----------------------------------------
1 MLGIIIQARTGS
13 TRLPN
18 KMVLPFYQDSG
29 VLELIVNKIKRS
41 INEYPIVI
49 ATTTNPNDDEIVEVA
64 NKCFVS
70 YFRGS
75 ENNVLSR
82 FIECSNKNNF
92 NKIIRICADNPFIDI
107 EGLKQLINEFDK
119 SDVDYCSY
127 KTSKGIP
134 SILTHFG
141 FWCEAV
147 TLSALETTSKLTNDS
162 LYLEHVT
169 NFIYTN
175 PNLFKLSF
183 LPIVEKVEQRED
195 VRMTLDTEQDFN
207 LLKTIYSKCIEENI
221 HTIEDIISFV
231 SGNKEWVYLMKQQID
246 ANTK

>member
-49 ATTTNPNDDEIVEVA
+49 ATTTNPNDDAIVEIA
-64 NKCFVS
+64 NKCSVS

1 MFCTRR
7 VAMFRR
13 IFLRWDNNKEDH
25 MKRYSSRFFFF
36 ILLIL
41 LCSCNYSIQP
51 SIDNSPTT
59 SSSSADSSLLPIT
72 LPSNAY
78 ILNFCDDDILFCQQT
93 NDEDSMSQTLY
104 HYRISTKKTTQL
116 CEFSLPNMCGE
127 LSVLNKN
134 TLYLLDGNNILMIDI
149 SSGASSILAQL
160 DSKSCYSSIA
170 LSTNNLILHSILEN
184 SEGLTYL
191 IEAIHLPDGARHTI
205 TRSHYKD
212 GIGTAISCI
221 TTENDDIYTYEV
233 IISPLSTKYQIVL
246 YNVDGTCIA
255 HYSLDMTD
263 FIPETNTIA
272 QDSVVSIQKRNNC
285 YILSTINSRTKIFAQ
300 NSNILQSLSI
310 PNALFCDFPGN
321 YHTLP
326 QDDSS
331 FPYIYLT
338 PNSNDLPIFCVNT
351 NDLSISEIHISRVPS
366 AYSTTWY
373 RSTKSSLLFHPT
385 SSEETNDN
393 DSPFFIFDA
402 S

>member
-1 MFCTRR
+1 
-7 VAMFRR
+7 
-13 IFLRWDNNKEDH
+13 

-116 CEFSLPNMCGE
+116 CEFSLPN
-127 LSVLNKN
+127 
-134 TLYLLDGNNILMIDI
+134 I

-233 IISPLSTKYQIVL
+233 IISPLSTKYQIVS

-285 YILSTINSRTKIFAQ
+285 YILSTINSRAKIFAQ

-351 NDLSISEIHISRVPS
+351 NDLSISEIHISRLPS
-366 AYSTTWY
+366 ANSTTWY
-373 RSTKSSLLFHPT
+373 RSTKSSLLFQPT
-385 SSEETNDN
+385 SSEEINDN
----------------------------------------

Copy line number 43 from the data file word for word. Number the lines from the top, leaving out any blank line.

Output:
104 HYRISTKKTTQL